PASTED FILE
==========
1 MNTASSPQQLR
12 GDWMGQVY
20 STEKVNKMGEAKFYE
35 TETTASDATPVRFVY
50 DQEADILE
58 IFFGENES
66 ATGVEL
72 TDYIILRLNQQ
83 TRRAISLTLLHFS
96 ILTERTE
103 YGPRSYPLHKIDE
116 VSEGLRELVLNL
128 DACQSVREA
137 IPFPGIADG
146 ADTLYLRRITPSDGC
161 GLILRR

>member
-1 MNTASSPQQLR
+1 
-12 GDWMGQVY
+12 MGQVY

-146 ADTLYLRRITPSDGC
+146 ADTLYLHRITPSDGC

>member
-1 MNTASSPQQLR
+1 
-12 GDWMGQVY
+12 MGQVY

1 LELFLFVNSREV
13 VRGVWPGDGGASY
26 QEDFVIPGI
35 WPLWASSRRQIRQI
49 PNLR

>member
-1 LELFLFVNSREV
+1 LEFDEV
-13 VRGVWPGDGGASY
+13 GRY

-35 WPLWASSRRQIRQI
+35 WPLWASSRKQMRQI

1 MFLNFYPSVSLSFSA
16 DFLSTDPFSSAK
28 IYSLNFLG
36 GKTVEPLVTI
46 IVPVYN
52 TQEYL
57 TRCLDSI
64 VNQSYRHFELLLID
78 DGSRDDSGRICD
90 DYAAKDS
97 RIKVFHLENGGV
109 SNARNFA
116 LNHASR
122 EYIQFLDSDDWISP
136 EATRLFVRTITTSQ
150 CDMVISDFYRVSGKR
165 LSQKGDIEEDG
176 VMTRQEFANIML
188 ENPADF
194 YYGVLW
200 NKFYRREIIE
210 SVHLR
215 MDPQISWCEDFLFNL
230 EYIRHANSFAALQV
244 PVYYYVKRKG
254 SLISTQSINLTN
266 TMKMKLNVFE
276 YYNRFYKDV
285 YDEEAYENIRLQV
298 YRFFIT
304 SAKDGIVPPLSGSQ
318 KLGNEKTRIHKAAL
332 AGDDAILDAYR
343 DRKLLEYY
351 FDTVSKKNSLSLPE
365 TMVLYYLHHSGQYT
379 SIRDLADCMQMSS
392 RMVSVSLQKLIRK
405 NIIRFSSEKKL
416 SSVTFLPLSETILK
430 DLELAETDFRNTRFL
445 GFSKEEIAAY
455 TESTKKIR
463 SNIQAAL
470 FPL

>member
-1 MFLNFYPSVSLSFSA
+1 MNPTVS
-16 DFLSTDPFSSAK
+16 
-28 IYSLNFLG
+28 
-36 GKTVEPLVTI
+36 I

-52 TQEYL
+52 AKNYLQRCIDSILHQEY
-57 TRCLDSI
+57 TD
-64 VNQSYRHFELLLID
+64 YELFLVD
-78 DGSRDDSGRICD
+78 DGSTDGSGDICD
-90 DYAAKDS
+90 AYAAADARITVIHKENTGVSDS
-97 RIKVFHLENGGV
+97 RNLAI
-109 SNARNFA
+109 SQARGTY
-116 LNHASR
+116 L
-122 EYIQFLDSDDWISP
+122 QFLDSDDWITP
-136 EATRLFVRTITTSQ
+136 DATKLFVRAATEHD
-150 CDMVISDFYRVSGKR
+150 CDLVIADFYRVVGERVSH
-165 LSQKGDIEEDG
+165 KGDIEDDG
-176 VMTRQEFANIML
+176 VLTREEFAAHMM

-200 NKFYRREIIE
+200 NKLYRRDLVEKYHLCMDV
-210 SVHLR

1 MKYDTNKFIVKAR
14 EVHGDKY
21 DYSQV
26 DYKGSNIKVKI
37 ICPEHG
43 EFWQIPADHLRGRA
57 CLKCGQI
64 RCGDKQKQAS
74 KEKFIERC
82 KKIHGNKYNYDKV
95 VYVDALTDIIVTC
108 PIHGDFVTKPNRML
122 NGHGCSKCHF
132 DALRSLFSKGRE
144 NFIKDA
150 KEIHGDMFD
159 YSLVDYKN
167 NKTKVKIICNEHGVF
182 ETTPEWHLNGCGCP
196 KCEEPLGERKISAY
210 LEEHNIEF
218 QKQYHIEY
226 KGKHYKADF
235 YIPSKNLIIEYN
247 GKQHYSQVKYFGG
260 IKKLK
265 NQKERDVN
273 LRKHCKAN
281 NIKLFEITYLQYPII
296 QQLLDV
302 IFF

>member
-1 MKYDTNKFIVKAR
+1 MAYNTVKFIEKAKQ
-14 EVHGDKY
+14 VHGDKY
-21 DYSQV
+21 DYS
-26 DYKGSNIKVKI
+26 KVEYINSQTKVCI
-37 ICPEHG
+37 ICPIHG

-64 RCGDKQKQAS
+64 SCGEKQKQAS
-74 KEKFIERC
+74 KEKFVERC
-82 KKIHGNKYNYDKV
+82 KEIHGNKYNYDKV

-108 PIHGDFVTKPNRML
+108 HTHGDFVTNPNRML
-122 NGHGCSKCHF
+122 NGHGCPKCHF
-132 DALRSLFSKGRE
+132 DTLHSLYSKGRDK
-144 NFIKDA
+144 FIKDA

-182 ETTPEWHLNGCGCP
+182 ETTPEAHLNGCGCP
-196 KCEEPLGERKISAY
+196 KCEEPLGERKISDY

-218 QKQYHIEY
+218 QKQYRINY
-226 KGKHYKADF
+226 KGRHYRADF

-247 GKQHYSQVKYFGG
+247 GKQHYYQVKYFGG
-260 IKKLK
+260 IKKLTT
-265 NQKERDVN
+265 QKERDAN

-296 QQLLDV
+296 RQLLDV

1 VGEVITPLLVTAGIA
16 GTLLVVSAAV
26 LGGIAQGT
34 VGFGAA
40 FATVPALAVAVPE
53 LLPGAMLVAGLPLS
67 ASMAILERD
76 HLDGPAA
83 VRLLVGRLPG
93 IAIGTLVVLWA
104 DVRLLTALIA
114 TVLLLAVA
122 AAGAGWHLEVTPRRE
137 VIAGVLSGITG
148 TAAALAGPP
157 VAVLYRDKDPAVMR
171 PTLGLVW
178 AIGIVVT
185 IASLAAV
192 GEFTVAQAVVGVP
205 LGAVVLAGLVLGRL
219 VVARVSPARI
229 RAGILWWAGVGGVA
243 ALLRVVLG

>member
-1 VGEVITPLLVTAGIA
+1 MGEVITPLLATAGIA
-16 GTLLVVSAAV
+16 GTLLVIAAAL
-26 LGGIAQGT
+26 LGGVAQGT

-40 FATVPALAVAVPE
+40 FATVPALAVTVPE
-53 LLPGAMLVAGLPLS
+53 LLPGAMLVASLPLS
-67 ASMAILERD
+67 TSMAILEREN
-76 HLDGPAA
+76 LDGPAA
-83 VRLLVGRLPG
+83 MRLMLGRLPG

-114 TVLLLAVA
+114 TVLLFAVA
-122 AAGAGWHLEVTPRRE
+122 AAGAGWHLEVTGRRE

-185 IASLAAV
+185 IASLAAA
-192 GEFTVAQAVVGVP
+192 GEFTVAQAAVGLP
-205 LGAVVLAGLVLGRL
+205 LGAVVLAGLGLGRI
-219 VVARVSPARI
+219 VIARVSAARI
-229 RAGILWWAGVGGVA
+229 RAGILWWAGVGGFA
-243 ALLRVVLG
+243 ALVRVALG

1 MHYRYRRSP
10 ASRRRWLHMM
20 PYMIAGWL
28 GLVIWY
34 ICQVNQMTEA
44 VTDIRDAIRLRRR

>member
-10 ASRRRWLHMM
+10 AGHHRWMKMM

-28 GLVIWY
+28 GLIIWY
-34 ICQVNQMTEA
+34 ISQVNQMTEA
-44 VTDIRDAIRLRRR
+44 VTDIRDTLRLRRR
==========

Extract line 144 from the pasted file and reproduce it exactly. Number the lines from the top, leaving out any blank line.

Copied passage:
210 LEEHNIEF